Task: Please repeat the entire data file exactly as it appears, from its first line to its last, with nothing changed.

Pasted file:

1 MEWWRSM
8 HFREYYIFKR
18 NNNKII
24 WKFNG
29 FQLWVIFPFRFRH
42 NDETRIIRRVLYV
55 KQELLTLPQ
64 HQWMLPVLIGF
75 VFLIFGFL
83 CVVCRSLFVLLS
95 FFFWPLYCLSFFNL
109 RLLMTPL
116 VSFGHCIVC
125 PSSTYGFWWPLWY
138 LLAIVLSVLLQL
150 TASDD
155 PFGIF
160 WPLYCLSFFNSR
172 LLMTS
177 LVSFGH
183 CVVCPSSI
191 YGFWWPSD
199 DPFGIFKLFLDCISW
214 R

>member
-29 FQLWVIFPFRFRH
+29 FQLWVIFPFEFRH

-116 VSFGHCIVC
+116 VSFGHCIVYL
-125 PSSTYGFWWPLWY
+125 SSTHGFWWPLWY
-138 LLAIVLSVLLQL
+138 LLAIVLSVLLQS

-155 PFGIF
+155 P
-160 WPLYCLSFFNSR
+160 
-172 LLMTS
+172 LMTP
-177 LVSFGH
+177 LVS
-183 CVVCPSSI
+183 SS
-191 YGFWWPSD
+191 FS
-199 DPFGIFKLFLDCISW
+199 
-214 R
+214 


1 MEWWRSM
8 HFREYYIFKR
18 NNNKII
24 WKFNG
29 FQLWVIFPFRFRH
42 NDETRIIRRVLYV
55 KQELLTLPQ
64 HQWMLPVLIGF
75 VFLIFGFL
83 CVVCRSLFVLLS
95 FFFWPLYCLSFFNL
109 RLLMTPL
116 VSFGHCIVC
125 PSSTYGFWWPLWY
138 LLAIVLSVLLQL
150 TASDD
155 PFGIF
160 WPLYCLSFFNSR
172 LLMTS
177 LVSFGH
183 CVVCPSSI
191 YGFWWPSD
199 DPFGIFKLFLDCISW
214 R

>member
-29 FQLWVIFPFRFRH
+29 FQLWVIFPFEFRH

-116 VSFGHCIVC
+116 VSFGHCIVYL
-125 PSSTYGFWWPLWY
+125 SSTHGFWWPLWY
-138 LLAIVLSVLLQL
+138 LLAIVLSVLLQS

-155 PFGIF
+155 P
-160 WPLYCLSFFNSR
+160 
-172 LLMTS
+172 LMTP
-177 LVSFGH
+177 LVS
-183 CVVCPSSI
+183 SS
-191 YGFWWPSD
+191 FS
-199 DPFGIFKLFLDCISW
+199 
-214 R
+214 